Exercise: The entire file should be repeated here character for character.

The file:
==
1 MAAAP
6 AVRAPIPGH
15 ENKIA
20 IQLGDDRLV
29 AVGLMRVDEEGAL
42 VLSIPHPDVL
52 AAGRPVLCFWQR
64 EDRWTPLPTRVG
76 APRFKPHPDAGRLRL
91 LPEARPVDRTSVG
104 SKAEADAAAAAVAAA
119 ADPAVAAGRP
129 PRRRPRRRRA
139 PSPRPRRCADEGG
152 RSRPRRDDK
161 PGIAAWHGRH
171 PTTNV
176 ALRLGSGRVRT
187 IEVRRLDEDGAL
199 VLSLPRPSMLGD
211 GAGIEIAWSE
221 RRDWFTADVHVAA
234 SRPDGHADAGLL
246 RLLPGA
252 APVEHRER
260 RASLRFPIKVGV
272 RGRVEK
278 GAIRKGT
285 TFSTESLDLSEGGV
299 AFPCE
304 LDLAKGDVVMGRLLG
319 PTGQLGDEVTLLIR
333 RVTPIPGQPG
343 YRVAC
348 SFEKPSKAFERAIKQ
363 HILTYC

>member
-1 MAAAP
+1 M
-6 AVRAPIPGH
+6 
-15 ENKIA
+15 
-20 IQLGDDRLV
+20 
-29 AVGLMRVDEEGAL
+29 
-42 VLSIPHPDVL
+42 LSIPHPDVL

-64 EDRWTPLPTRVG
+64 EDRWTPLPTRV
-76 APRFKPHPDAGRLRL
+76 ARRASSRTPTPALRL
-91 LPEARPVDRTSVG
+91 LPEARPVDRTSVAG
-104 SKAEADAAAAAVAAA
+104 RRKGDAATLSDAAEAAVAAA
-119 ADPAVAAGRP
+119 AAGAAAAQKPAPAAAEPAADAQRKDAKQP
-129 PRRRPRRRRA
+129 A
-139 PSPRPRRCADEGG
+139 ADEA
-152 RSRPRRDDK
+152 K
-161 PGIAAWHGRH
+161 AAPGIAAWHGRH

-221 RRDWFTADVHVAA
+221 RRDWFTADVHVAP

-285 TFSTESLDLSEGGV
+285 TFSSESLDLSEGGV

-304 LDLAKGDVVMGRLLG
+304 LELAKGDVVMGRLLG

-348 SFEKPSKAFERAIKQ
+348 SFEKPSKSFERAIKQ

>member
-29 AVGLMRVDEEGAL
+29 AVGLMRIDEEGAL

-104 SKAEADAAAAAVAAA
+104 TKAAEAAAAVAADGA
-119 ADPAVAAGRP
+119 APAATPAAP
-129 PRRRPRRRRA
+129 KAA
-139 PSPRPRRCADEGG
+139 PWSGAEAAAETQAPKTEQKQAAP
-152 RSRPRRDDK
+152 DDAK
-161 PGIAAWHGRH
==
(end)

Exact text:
1 MAAAP
6 AVRAPIPGH
15 ENKIA
20 IQLGDDRLV
29 AVGLMRVDEEGAL
42 VLSIPHPDVL
52 AAGRPVLCFWQR
64 EDRWTPLPTRVG
76 APRFKPHPDAGRLRL
91 LPEARPVDRTSVG
104 SKAEADAAAAAVAAA
119 ADPAVAAGRP
129 PRRRPRRRRA
139 PSPRPRRCADEGG
152 RSRPRRDDK
161 PGIAAWHGRH
171 PTTNV
176 ALRLGSGRVRT
187 IEVRRLDEDGAL
199 VLSLPRPSMLGD
211 GAGIEIAWSE
221 RRDWFTADVHVAA
234 SRPDGHADAGLL
246 RLLPGA
252 APVEHRER
260 RASLRFPIKVGV
272 RGRVEK
278 GAIRKGT
285 TFSTESLDLSEGGV
299 AFPCE
304 LDLAKGDVVMGRLLG
319 PTGQLGDEVTLLIR
333 RVTPIPGQPG
343 YRVAC
348 SFEKPSKAFERAIKQ
363 HILTYC

>member
-1 MAAAP
+1 M
-6 AVRAPIPGH
+6 
-15 ENKIA
+15 
-20 IQLGDDRLV
+20 
-29 AVGLMRVDEEGAL
+29 
-42 VLSIPHPDVL
+42 LSIPHPDVL

-64 EDRWTPLPTRVG
+64 EDRWTPLPTRV
-76 APRFKPHPDAGRLRL
+76 ARRASSRTPTPALRL
-91 LPEARPVDRTSVG
+91 LPEARPVDRTSVAG
-104 SKAEADAAAAAVAAA
+104 RRKGDAATLSDAAEAAVAAA
-119 ADPAVAAGRP
+119 AAGAAAAQKPAPAAAEPAADAQRKDAKQP
-129 PRRRPRRRRA
+129 A
-139 PSPRPRRCADEGG
+139 ADEA
-152 RSRPRRDDK
+152 K
-161 PGIAAWHGRH
+161 AAPGIAAWHGRH

-221 RRDWFTADVHVAA
+221 RRDWFTADVHVAP

-285 TFSTESLDLSEGGV
+285 TFSSESLDLSEGGV

-304 LDLAKGDVVMGRLLG
+304 LELAKGDVVMGRLLG

-348 SFEKPSKAFERAIKQ
+348 SFEKPSKSFERAIKQ

>member
-29 AVGLMRVDEEGAL
+29 AVGLMRIDEEGAL

-104 SKAEADAAAAAVAAA
+104 TKAAEAAAAVAADGA
-119 ADPAVAAGRP
+119 APAATPAAP
-129 PRRRPRRRRA
+129 KAA
-139 PSPRPRRCADEGG
+139 PWSGAEAAAETQAPKTEQKQAAP
-152 RSRPRRDDK
+152 DDAK
-161 PGIAAWHGRH